CPD and training for legal translators: the good, the ho-hum and the mind-breaking

Most translators recognise the importance of continued professional development (CPD) or training. It’s probably a requirement for just about all jobs these days. But are all kinds of CPD equal?

Under some definitions, just about everything remotely related to your job, even just doing your job, counts as CPD. CPD activities include going to conferences and workshops and doing degrees, courses and any kind of self-directed learning. Regardless of its form, however, I believe we can make a distinction between types of CPD based on the impact had on how you work and what kind of change it causes in your brain.

The good

Good CPD increases your awareness and understanding in a particular area. It noticeably extends your knowledge. By “noticeably” I mean that the next time you come to work in that particular area, you notice some kind of improvement thanks to the training activity—you work better because of it, even if just in a very small way.

Good CPD doesn’t necessarily involve changing the way we do something; it’s more about doing it better. It makes a difference, although the difference is generally expected, planned and hoped for and does not involve too much trauma.

I suspect that learning how to translate is a long string of good CPD experiences. Whether self-taught or otherwise, a translator’s development is a long-term, on-going improvement in a desired direction—to learn and hone the skills of translating.

Examples of good CPD for legal translators (who already translate to a professional standard):

  • Doing a course or reading to deepen your knowledge in a particular area of law.
  • Getting a colleague or an expert in your specialist field to proofread a translation of yours.
  • Improving your subject knowledge while translating in a particular field by making a conscious effort to deepen your understanding through research and reading (i.e., going a little further than you need to complete the translation to standard to acquire more specific or background knowledge that will serve you in good stead for future translations in this field).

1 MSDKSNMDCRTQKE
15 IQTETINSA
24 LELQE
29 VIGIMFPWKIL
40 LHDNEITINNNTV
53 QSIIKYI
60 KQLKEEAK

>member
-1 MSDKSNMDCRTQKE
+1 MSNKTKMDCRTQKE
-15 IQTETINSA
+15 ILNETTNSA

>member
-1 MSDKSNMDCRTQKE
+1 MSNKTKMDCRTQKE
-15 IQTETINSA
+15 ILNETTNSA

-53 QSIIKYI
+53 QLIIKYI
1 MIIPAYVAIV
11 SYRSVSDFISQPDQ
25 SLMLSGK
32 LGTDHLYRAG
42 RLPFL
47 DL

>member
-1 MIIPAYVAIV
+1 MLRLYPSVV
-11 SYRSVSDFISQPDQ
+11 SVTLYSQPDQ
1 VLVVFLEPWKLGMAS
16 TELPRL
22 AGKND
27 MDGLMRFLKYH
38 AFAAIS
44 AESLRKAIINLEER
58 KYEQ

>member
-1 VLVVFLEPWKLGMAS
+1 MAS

• Examining authentic target-language documents of a particular type to learn register, style and other details that might be of use in your translations.
  • Doing a course on legal English/Spanish/etc. or legal writing.

The ho-hum

There are two types of or at least facets to ho-hum CPD: (i) maintenance CPD, which is necessary but not very exciting, and (ii) negligible CPD, which doesn’t make much of a difference. For example, watching TV in your source language is maintenance CPD if you live in your source country and you’re quite in touch with your source language anyway. It’s something you do often that helps to maintain your skills in some way although does not make a very big difference to what you already know or affect how you work.

An example of negligible ho-hum CPD is translating (when you’re already an experienced translator), particularly in areas you’re familiar with but also in new areas—depending on how you go about it. Researching for a translation does not always take you to a new level of understanding. Sometimes it’s just a case of looking up new equivalents, and if you didn’t have to look up the term today, you’d just look it up tomorrow or whenever it came up. You’re just learning a new equivalent. And when you already know many similar ones, that’s not really such a big deal. Knowing more equivalents in a particular field doesn’t mean much after a certain point and certainly doesn’t mean you’re developing as a translator.

Working in a slightly different or even a completely new area can help you develop as a translator, but I believe you have to be making an effort to understand the subject matter and the dynamics for translating it. Just doing a translation in an unfamiliar field will not make you a better translator. It could actually make you a worse one, or at least look like one.

Ho-hum CPD:

  • “Just” translating (negligible CPD).
  • Reading, writing or speaking in your source or target language if you already do a lot of this (maintenance CPD).

The mind-breaking